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The New Highway



New Highway
San José-Caldera Highway Hits the Open Road.





After years of delay the new highway from San Jose to the beach was finally started on January 9, 2008. This is a huge development since it will cut driving time to the beach in half. As everyone knows, access leads to growth and increase in property values. This is sure to raise the property values in the Central Pacific and more specifically at Las Olas Beach Community since it's in the heart of the Central Pacific known as the gold coast. Here is the article that appeared in the paper.


Weekly Edition Newspaper:
January 11 - January 17, 2008 | San José Costa Rica

What for 30 years has been a punch line to jokes about Costa Rican government inefficiency finally got moving yesterday, as President Oscar Arias and other government officials inaugurated the construction of the San José-Caldera highway.

When completed, the 77-km stretch of road will cut driving time by almost a third from the capital to the Pacific coast down to less than an hour.

Ministry of Public Works and Transport head Karla González said concessionaire Autopistas del Sol - a consortium made up of a Spanish, a Portuguese and a Costa Rican company - has 30 months to complete the highway.

Minister of Public Works and Transport Karla Gonzalez said the concessionaire Auto-pista del Sol-a consortium made up of Spanish, a Portuguese and a Costa Rican company-has 30 months to complete the highway.

The cost of the project is estimated at $230 million, three quarters of which will be financed by the Central American Bank for Economic Integration and the Caja Madrid, with the consortium putting up the remainder of the money out of its own pocket.

Autopistas del Sol will pay back the loan by operating and maintaining the highway through a 25 year concession that allows it to collect a toll of $2.70 from vehicles traveling the length of the highway (partial trips will be prorated)

Since its conception in 1978, the San Jose-Caldera highway has been plagued by setbacks and delays. Over the years numerous attempts have been made to get the project moving, with little to show for it.

At the turn of the century, it appeared the highway would finally become a reality as the government completed construction on five bridges for the highway, but for seven years the bridges have been to nowhere, unused except by locals traversing the dirt track where the highway is planned.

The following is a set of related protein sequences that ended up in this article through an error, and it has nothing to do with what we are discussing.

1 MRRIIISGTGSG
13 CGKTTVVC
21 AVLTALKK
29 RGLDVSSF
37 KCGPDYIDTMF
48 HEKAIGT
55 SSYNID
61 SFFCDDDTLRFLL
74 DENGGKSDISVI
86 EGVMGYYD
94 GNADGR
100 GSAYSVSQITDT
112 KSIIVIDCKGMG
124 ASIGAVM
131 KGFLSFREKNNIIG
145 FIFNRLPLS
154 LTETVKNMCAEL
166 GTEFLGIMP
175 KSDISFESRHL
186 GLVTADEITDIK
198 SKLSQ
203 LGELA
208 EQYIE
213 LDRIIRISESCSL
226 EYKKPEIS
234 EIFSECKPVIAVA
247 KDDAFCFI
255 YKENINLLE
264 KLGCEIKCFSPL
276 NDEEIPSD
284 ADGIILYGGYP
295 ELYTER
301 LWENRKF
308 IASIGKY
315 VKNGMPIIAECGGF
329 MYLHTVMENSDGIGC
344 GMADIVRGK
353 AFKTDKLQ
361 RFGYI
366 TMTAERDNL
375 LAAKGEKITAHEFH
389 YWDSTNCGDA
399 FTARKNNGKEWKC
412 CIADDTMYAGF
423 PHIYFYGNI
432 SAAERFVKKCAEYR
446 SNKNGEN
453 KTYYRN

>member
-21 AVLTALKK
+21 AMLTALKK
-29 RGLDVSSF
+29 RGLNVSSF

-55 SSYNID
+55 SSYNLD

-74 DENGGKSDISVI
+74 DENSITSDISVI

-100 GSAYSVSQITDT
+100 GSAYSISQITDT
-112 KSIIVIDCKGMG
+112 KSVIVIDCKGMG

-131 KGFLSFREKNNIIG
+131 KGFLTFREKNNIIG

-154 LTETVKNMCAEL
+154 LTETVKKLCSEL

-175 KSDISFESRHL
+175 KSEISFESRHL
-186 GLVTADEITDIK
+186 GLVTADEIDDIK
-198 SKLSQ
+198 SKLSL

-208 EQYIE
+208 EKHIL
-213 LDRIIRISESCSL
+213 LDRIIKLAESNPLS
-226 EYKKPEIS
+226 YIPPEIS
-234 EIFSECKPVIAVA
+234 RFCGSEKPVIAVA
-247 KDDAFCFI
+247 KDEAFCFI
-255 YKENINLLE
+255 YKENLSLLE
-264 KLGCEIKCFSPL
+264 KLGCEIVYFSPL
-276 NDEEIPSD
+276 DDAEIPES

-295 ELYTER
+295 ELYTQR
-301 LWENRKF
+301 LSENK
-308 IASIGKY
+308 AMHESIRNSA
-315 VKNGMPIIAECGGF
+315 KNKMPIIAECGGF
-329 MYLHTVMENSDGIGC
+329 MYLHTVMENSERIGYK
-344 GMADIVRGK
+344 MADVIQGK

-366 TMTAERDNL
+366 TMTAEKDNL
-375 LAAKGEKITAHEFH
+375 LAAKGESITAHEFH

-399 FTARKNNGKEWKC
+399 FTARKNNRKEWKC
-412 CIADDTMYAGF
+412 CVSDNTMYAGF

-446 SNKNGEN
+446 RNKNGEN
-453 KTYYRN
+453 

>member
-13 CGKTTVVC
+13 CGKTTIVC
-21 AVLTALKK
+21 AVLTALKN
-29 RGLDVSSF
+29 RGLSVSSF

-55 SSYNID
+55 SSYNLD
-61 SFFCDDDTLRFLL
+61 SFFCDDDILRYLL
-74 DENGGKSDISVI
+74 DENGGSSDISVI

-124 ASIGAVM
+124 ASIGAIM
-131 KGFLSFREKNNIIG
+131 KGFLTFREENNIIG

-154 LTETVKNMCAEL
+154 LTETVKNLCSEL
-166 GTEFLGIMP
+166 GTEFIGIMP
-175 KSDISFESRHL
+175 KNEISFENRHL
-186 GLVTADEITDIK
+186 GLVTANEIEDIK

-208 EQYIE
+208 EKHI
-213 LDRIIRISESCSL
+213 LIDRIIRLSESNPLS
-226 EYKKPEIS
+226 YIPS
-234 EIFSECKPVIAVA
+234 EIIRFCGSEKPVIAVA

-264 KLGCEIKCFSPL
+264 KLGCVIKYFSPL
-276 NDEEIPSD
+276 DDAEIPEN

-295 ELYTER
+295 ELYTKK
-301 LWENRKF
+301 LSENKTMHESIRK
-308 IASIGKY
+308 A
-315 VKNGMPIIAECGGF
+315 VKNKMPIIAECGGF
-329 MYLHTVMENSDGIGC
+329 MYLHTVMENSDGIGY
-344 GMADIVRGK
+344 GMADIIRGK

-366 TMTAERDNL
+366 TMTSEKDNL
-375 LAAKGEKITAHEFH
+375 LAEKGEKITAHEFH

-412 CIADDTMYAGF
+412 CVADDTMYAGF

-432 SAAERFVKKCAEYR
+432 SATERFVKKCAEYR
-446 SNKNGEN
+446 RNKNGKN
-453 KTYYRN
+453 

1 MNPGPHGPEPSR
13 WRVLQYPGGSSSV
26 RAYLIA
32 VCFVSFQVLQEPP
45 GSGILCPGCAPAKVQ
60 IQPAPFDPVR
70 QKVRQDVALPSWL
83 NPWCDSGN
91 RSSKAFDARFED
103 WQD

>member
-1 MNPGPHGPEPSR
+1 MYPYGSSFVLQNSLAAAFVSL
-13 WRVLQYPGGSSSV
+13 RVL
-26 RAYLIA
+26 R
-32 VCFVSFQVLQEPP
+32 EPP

The job is in three parts. The first enhances the stretch of road from La Sabana to Ciudad Colón, now called the Autopista Próspero Fernández. Much of this is now a four-lane divided highway, but west of Santa Ana the road becomes two lane. This work, according to the ministry, will take about a year.

The big job is the Ciudad Colón-Orotina highway, some 39 kms. or about 24 miles. The estimated time of construction is two years, said the ministry.

The third part of the project is the enhancement of a 24-km. stretch from the Orotina traffic interchange to the Puerto de Caldera. This road now exists, and the upgrades are expected to take about six months, said the ministry.

Since access leads to growth, Real estate developers and property owners expect the new road will give an economic boost to the central Pacific in the same way that the Puente La Amistad over the Río Tempisque did for the Nicoya Peninsula. At this point Jaco Beach and the communities south are currently experiencing a real estate boom because it's the closet blue flagged beach from San Jose. When the new road is completed in 2 years, travel time will be cut in half, this will only increase demand for central pacific property that is close to the beach and close to San Jose.


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